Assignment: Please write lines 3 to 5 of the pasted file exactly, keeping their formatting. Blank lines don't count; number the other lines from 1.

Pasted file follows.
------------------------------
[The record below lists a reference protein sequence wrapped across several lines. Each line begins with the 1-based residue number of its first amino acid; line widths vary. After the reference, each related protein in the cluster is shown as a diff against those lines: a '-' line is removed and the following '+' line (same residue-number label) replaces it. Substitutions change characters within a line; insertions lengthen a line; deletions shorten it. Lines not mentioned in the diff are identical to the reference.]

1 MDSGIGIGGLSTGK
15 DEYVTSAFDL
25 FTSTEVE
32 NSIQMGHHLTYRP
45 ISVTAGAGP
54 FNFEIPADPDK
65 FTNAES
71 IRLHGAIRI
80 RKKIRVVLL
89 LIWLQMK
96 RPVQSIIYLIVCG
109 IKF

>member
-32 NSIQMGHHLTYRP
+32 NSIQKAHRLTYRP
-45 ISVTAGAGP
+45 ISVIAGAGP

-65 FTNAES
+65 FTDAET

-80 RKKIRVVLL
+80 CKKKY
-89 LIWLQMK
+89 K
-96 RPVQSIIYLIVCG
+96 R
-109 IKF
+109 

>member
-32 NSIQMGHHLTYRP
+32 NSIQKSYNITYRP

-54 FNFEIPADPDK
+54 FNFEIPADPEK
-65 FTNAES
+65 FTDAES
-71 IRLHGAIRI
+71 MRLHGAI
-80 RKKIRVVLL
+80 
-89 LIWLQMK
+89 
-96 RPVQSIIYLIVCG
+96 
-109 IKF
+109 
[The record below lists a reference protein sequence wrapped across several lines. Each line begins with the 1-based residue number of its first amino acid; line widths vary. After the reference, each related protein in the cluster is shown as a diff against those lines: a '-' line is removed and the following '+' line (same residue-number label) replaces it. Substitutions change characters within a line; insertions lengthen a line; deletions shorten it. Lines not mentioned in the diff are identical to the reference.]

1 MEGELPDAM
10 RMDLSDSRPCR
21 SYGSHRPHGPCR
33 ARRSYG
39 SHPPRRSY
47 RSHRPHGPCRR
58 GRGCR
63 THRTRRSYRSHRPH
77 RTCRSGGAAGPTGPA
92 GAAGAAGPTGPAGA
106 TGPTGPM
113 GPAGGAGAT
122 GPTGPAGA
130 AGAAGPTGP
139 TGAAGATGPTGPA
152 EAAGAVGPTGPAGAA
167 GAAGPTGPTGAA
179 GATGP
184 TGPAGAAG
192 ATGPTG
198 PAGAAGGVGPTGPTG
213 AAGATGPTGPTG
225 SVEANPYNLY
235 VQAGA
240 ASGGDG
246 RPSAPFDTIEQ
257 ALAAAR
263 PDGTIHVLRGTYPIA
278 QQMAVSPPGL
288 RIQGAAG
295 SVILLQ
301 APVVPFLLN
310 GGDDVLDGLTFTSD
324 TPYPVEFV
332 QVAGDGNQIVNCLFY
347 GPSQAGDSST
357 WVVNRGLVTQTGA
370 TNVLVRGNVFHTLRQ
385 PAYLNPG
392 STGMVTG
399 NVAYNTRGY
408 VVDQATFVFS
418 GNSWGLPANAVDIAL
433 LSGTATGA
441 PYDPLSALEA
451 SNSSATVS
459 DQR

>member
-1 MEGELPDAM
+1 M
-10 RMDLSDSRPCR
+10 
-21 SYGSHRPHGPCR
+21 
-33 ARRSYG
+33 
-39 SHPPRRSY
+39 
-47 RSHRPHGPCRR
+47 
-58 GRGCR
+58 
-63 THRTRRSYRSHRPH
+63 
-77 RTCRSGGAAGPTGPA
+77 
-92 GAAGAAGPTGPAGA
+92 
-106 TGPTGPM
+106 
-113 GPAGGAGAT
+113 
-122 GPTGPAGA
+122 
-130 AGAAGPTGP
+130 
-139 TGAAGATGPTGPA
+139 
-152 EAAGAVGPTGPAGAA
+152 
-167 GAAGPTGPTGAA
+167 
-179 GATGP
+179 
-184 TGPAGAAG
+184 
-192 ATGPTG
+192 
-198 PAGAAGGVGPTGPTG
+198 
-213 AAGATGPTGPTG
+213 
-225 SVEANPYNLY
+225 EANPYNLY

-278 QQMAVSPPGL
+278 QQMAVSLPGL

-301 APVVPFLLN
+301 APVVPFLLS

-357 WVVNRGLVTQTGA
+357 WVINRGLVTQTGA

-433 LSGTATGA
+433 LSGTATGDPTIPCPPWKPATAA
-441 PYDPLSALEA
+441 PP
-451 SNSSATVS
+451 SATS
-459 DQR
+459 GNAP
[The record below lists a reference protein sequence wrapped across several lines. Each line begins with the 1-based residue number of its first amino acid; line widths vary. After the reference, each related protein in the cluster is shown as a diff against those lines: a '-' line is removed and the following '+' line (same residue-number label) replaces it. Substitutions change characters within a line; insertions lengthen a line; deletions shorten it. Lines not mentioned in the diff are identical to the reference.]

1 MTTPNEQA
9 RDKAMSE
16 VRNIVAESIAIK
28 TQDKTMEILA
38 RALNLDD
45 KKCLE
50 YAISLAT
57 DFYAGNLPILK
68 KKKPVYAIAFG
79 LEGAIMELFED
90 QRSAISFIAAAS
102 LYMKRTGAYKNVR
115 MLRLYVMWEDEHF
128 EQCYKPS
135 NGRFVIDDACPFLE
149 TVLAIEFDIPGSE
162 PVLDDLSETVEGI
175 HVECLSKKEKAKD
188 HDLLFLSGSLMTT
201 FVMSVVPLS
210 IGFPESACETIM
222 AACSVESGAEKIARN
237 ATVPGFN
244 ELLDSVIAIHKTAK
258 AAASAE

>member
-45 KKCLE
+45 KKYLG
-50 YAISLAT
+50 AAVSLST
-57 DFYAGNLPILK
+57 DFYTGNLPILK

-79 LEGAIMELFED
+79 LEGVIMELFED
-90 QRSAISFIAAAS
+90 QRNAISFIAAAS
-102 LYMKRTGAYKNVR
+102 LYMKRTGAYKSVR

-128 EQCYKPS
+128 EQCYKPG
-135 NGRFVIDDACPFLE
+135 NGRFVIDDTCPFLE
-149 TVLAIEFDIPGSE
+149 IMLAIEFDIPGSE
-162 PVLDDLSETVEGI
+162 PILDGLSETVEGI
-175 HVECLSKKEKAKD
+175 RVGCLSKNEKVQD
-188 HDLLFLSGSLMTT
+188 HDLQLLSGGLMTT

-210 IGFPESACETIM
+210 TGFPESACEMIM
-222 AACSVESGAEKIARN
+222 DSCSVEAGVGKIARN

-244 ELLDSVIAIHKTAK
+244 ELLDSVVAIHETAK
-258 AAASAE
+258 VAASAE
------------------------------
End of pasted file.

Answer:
15 DEYVTSAFDL
25 FTSTEVE
32 NSIQMGHHLTYRP